Living in a climate emergency

By Cllr Scott Patient | 10 February 2021

On 9 February 2020, Storm Ciara caused Calderdale’s fourth major flood in eight years. More than a third of homes and over 50% of businesses that flooded in England last winter were in the Calder Valley. Storm Ciara’s damage across 10 miles of Calderdale was another harsh reminder of the local impact of the global climate crisis. Since then we’ve faced 16 flood alerts/warnings. Devastating flooding on Boxing Day 2015 affected more than 2,500 residents and 1,250 businesses. This January, Storm Christoph brought 108mm of rain – matching Storm Ciara – but over 48 hours rather than 18. A near miss.

We are living with climate change in the form of frequent extreme weather, constant flood risk, ongoing financial pressure and intense fear and distress throughout our communities.

Calderdale’s unique topography heightens this. Flood risk is embedded in our steep-sided valleys – the same landscape that we love, that makes our place distinctive. We’re determined to protect its beauty. Determined not to accept that harm from flooding and environmental damage are our reality forevermore.

We can beat this. Calderdale is resilient. We’re in it together. We were among the first councils to declare a climate emergency in January 2019 and tackling climate change is a cabinet priority. This will play a major role in our recovery from COVID-19.

With our partners and communities, we’re making strides in flood protection and reducing climate change impacts.

We have learned the importance of combining engineering, nature and community-based approaches to reduce flood risk. We’ve learned to always think ‘partnership’. Investing time in relationships creates better emergency responses.

The role of physical flood defences is seen in:

  • Our work with the Environment Agency on Mytholmroyd’s £41m Flood Alleviation Scheme, better protecting around 400 homes and businesses this winter.
  • Work with Yorkshire Water to hold down reservoirs above Hebden Bridge by 10%, leaving floodwater storage capacity.
  • Our grants to help residents and businesses build flood resilience. This worked well when local people boosted Storm Christoph preparations with their own defences.

It’s also important to go to the root of the causes of flooding and slow the flow of floodwater into our valleys. Since 2015, we have found Natural Flood Management beneficial for flood risk reduction, the environment, health and wellbeing. We work with groups like Slow the Flow, Moors for the Future and Treesponsibility on natural solutions including planting trees and restoring moorland. We’ve installed 309 leaky woody dams. We’re excited to see work progress on our new wetlands nature reserve, which will create an area for floodwater attenuation, habitats and walking. It will add to the 15 nature-based schemes completed and the four in progress, funded through council and Environment Agency landowner grants.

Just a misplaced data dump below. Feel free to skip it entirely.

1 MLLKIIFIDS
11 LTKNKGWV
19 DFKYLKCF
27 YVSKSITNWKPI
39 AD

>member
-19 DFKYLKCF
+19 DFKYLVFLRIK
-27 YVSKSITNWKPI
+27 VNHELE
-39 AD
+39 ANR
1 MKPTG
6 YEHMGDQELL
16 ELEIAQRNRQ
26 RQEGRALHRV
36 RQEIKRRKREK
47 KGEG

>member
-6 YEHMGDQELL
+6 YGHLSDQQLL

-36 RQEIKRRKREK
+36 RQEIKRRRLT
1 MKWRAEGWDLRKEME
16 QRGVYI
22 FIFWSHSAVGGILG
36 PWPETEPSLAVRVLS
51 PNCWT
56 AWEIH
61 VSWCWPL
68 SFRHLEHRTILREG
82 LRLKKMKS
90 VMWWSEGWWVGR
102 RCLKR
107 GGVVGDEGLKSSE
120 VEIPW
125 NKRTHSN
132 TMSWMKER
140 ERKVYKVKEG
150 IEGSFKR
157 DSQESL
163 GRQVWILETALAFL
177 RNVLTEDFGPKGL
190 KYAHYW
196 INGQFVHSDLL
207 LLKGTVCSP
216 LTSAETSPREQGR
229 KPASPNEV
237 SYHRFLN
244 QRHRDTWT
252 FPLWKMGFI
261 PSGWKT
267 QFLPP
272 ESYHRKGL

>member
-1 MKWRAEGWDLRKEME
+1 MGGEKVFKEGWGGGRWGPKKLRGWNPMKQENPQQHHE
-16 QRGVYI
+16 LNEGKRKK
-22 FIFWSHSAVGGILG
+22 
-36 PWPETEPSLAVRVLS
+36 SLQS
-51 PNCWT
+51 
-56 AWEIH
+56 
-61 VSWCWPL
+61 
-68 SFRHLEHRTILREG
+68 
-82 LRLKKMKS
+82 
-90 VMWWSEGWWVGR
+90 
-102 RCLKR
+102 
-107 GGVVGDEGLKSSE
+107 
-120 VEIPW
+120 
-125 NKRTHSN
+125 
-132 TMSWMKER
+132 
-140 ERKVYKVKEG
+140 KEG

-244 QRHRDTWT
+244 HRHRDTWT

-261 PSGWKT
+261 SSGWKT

We’ve learned that communities are key – embrace them, work with them. Calderdale’s kindness drives every flood response. A positive legacy of repeated flooding is our strong community support hubs and volunteering network, which boost the joint response to floods and recently, COVID-19. We have better vulnerability data through shielding work. During Storm Christoph, we had evacuation plans and virtual hubs ready.

Hubs are amplified by volunteer flood wardens – vital eyes and ears on the ground during severe weather. Flooding is a key concern for me as cabinet member and a local resident. I have personally felt the impact, which inspired me to become a flood warden. The team’s local knowledge and support are invaluable

We see the same togetherness in our wider climate emergency response. When we stepped up climate change work in 2019, we were impressed by local people taking their own steps. Sharing advice on how everyone can protect the environment is a significant part of our work, which also includes:

  •  Our £1m carbon neutral fund, helping Calderdale to be carbon neutral by 2038.
  •  A climate emergency officer forum, creating opportunities for council and community projects.
  • Community tree planting, including 700 trees planted through staff volunteering. We plan to encourage residents to switch to council tax e-billing, using savings to plant more trees.
  • Welcoming our first 35 electric/hybrid council vehicles.
  •  Introducing ten electric vehicle chargepoints across Calderdale.
  •  Installing LED streetlights, cutting more than 3000 tonnes of carbon dioxide annually and saving around £10m in energy by 2030.
  • Improving walking/cycling facilities and closing roads around schools for drop-offs and pick-ups.

This work is fantastic, but to achieve our Vision2024 for Calderdale to build greater resilience,we need more. The situation is not sustainable – for our communities’ wellbeing and the council’s cost of constantly being on alert. We have pressed the Government repeatedly to recognise our unique flooding threat and unlock resources to protect our communities. National funding rules are being considered, but we want to see the details before welcoming any changes.

With the UN Climate Change Conference being in the UK this year, we have an opportunity to unite, make ourselves heard and bring these issues to the fore.

Cllr Scott Patient is Calderdale MBC’s cabinet member for climate change and resilience


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